TUC: Use technology to work shorter weeks, not bully workers

Too many managers use technology to exploit workers, rather than enabling them to work smarter, says the TUC
Mao Siqian/Xinhua News Agency/PA Images

The TUC claims employees could work shorter weeks on higher rates of pay if we make the most of new technologies such as artificial intelligence, automation and robotics.

At its 150th annual congress this week, the union will urge the government to ensure that the benefits of new technologies are not “hoarded by managers and shareholders” and instead are shared fairly between managers, shareholders and “ordinary workers”.

According to a TUC survey, more than half (51%) of workers fear that boosts to the UK economy from technological innovation will result in gains for business owners rather than improvements in their own standard of living. Eight in 10 would like to reduce their working time in the future, and 45% would opt for a four-day week without loss of pay.

Almost three-quarters (74%) think improvements in technology should give them more control over their working lives, as opposed to the “always-on” culture fostered by many employers. The TUC argues that much new technology takes away workers’ rights – for example by forcing them to be on standby for gig economy jobs without being paid – instead of making their lives easier.

Two-thirds of respondents to the TUC’s research believe automation will lead to work becoming faster-paced and more intensive. Seventy-two percent believe it will mean they are more closely monitored by bosses.

Workers do anticipate some positive outcomes, too: 68% think technology developments will mean fewer dangerous jobs; 68% believe they will create more creative work; and two-thirds think we will make greater use of our interpersonal skills and work will be more enjoyable.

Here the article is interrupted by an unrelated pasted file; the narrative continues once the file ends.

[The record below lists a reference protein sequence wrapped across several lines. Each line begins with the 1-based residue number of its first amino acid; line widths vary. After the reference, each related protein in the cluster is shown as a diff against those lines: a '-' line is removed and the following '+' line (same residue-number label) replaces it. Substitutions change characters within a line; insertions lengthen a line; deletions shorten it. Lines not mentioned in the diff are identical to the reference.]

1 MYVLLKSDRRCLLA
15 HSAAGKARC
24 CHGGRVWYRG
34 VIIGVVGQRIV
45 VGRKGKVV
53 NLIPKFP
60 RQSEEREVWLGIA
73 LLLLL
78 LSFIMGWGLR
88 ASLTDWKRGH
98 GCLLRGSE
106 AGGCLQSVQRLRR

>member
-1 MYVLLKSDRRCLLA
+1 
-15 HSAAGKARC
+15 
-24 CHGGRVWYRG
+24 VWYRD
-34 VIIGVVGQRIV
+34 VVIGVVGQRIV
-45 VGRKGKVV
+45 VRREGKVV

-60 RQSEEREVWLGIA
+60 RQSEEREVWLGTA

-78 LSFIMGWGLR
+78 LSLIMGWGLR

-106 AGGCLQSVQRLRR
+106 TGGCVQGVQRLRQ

The TUC wants unions, employers and government to come together to negotiate on improved pay and conditions through a future of work commission. The aim of the commission would be to:

  • Ensure that new technology is introduced with the consent of workers – with new technology agreements agreed by trade unions in workplaces across the country.
  • Investigate how to boost productivity across the UK, by investing in new technology that can improve the quality of life.
  • Ensure that the gains from that productivity are shared with workers, setting out an ambition to move to shorter hours and higher pay. The commission should see moving to a four-day week, with no reduction to living standards, as an ambition for the twenty-first century.
  • Provide skills training for those at risk of losing their jobs as the workplace changes – with a new learning entitlement for every worker, delivered with advice from a union rep.

General secretary Frances O’Grady said: “Millions of people are stuck in insecure jobs and stressed out. And too many employers are using tech to treat workers unfairly.

“Bosses and shareholders must not be allowed to hoover up all the gains from new tech for themselves. Working people deserve their fair share – and that means using the gains from new tech to raise pay and allow more time with their families.

“When the TUC’s first Congress took place 150 years ago, people worked 10 hours a day with only Sunday off. But in the last century we won a two-day weekend and limits on long hours. This century, we must raise our sights to reduce working time again.”

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